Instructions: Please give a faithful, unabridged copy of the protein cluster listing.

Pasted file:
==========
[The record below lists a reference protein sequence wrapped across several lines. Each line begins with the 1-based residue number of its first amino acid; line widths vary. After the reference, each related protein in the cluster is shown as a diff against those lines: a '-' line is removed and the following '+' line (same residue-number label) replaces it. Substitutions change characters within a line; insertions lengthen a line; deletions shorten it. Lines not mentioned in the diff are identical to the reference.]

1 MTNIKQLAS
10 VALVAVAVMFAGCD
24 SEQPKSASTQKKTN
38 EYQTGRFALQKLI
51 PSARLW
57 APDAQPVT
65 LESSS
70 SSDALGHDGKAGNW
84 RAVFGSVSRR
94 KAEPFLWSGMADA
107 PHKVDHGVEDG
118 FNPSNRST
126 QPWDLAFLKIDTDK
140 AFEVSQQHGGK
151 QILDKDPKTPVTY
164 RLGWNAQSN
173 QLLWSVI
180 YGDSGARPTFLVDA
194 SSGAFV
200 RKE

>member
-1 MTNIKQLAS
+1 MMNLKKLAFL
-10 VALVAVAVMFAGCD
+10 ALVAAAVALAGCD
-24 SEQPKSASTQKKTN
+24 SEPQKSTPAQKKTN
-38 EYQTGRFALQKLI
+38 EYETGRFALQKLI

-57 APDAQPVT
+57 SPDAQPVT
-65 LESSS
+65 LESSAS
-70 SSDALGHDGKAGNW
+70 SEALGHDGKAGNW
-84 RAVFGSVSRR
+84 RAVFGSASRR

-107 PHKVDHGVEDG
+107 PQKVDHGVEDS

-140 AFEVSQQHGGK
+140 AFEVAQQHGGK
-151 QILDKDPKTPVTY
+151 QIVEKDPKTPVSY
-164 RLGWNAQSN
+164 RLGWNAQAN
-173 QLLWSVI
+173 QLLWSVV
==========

[The record below lists a reference protein sequence wrapped across several lines. Each line begins with the 1-based residue number of its first amino acid; line widths vary. After the reference, each related protein in the cluster is shown as a diff against those lines: a '-' line is removed and the following '+' line (same residue-number label) replaces it. Substitutions change characters within a line; insertions lengthen a line; deletions shorten it. Lines not mentioned in the diff are identical to the reference.]

1 MTNIKQLAS
10 VALVAVAVMFAGCD
24 SEQPKSASTQKKTN
38 EYQTGRFALQKLI
51 PSARLW
57 APDAQPVT
65 LESSS
70 SSDALGHDGKAGNW
84 RAVFGSVSRR
94 KAEPFLWSGMADA
107 PHKVDHGVEDG
118 FNPSNRST
126 QPWDLAFLKIDTDK
140 AFEVSQQHGGK
151 QILDKDPKTPVTY
164 RLGWNAQSN
173 QLLWSVI
180 YGDSGARPTFLVDA
194 SSGAFV
200 RKE

>member
-1 MTNIKQLAS
+1 MMNLKKLAFL
-10 VALVAVAVMFAGCD
+10 ALVAAAVALAGCD
-24 SEQPKSASTQKKTN
+24 SEPQKSTPAQKKTN
-38 EYQTGRFALQKLI
+38 EYETGRFALQKLI

-57 APDAQPVT
+57 SPDAQPVT
-65 LESSS
+65 LESSAS
-70 SSDALGHDGKAGNW
+70 SEALGHDGKAGNW
-84 RAVFGSVSRR
+84 RAVFGSASRR

-107 PHKVDHGVEDG
+107 PQKVDHGVEDS

-140 AFEVSQQHGGK
+140 AFEVAQQHGGK
-151 QILDKDPKTPVTY
+151 QIVEKDPKTPVSY
-164 RLGWNAQSN
+164 RLGWNAQAN
-173 QLLWSVI
+173 QLLWSVV